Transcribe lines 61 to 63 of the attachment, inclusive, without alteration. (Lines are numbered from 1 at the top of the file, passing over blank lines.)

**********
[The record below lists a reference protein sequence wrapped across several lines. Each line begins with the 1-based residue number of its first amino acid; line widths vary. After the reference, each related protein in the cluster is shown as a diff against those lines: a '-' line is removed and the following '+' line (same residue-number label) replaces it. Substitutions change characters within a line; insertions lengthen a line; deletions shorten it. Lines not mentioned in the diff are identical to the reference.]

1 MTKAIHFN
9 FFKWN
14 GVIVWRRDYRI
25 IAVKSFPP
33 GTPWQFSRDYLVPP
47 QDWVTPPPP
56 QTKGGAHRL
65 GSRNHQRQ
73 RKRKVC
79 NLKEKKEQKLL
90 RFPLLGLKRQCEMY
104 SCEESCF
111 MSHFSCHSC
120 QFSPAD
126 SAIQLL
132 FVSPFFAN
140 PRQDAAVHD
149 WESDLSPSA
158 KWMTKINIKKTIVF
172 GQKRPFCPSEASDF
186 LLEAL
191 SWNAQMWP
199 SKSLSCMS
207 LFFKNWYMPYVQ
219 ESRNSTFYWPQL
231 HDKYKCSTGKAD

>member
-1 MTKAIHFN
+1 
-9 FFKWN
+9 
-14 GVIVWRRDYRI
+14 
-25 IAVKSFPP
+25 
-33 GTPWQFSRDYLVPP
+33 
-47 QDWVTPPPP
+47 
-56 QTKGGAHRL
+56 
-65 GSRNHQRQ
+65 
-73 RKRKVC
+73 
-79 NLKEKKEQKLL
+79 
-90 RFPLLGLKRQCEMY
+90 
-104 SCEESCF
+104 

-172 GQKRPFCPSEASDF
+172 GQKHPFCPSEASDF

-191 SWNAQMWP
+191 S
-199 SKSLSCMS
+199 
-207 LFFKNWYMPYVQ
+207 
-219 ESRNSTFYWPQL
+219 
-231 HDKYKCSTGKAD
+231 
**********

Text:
-219 ESRNSTFYWPQL
+219 
-231 HDKYKCSTGKAD